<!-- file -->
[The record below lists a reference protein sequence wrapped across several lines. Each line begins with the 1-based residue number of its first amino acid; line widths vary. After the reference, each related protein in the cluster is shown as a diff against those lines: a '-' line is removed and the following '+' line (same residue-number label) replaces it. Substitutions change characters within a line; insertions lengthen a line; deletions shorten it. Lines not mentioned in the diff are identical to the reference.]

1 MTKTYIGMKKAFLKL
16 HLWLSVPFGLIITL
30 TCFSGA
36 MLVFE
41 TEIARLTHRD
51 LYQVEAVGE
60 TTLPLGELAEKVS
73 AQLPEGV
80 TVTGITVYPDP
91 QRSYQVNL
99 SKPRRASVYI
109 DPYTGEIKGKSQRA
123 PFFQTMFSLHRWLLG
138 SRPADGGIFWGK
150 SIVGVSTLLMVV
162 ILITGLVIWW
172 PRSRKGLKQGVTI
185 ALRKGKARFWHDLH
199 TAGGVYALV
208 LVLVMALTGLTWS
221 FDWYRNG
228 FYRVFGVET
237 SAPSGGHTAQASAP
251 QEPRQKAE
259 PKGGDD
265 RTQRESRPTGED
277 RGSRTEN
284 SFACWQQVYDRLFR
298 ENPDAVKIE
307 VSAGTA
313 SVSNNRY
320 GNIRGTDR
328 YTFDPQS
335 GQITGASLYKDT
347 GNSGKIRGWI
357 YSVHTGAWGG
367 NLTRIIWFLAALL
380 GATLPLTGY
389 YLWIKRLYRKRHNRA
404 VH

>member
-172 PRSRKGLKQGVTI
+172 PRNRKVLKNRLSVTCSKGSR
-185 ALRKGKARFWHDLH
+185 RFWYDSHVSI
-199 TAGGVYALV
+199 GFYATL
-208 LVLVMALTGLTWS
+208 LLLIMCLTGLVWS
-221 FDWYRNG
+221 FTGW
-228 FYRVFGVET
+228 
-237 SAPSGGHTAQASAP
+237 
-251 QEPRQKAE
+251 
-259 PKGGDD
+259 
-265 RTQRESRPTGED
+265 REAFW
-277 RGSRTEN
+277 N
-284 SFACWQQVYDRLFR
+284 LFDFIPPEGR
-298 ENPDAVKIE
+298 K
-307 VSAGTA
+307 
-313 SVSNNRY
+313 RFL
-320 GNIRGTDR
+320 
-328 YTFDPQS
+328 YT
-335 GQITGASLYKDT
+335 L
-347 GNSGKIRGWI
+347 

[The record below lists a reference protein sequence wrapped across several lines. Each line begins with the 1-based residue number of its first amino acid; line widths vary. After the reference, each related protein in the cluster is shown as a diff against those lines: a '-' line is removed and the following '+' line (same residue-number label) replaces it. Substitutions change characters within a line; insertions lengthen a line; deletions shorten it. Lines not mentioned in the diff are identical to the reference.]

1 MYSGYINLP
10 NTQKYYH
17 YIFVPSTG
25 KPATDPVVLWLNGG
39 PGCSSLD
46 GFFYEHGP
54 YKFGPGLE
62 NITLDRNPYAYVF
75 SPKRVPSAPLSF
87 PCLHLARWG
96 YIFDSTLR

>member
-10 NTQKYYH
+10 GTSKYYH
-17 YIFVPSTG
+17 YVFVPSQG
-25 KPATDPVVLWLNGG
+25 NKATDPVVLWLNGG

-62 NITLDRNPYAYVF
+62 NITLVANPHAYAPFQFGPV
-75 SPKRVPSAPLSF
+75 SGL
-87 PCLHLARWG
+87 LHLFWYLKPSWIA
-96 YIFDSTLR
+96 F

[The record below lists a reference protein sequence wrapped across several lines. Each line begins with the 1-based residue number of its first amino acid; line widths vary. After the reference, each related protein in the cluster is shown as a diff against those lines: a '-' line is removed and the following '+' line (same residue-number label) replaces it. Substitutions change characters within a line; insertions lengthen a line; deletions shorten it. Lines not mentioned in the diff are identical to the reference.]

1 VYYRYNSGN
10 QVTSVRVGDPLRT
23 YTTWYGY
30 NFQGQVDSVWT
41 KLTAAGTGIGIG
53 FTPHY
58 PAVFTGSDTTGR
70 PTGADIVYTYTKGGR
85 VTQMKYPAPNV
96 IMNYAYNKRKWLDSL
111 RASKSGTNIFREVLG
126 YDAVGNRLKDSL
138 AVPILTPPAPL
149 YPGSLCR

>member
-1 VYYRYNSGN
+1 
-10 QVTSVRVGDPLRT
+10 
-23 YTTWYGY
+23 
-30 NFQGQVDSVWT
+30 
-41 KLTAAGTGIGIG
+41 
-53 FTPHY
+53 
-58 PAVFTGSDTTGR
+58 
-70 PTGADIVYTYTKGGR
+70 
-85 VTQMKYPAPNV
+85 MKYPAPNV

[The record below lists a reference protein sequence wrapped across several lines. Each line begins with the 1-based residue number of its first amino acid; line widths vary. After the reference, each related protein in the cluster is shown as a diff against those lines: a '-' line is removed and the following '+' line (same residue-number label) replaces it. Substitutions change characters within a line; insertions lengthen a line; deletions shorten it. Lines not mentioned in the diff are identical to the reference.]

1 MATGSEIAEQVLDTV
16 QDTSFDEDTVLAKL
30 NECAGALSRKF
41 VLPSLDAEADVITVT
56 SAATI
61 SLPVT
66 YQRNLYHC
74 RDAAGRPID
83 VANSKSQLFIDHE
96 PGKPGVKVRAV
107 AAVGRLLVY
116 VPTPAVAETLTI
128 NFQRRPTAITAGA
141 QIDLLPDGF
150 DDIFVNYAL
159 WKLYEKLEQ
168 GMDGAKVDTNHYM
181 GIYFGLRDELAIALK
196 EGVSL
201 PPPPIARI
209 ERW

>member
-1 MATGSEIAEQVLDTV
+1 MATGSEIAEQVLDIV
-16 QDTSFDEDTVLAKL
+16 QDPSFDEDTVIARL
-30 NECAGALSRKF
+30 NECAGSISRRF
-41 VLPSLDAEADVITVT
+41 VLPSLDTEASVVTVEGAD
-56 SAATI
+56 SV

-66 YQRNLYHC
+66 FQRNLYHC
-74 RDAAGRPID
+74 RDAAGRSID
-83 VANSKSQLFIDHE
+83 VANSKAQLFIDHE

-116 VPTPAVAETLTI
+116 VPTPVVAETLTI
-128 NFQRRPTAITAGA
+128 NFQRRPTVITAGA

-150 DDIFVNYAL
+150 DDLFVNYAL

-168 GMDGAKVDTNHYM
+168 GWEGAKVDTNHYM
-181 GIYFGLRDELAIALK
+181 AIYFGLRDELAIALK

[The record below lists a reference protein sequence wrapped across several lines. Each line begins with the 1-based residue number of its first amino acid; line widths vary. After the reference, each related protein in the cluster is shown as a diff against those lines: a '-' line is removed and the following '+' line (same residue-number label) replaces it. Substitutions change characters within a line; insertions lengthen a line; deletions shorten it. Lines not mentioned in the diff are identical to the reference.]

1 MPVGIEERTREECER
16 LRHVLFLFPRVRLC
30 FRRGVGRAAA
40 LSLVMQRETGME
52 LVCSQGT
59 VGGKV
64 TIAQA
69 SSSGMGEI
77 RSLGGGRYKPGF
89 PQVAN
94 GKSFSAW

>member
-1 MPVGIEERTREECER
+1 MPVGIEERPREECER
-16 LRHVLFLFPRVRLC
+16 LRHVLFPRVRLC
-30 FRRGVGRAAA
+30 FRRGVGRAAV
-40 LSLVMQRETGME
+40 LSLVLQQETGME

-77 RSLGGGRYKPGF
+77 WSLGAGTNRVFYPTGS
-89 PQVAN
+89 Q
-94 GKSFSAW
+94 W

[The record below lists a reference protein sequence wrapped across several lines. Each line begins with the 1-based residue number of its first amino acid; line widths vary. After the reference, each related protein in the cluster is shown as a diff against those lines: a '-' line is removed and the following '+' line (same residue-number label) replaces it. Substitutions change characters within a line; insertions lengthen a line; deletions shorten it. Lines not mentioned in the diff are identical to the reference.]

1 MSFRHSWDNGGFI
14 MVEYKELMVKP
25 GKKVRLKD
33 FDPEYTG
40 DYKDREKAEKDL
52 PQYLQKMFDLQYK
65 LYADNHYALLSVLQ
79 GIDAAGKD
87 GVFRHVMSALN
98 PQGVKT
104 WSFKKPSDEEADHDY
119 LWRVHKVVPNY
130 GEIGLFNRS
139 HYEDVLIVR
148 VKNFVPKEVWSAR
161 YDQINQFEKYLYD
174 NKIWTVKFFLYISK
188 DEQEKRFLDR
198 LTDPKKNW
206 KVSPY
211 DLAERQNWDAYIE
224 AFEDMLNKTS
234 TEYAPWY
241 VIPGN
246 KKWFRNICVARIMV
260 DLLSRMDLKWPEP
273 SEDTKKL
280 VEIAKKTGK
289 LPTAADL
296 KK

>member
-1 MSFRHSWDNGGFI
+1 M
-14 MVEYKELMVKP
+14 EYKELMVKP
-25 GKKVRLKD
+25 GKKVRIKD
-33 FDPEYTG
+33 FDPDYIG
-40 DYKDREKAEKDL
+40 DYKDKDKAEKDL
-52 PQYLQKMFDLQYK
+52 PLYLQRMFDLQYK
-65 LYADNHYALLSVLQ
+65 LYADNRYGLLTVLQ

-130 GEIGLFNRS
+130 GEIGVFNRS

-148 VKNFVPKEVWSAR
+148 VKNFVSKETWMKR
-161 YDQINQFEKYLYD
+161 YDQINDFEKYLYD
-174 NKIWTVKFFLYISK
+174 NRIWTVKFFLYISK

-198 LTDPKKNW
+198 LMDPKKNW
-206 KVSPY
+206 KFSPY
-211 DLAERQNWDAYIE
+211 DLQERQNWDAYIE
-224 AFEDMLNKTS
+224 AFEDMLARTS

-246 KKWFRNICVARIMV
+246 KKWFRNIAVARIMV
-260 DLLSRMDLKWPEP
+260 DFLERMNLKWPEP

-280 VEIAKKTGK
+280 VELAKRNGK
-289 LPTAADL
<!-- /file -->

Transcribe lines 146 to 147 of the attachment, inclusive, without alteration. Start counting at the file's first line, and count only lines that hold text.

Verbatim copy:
41 VLPSLDAEADVITVT
56 SAATI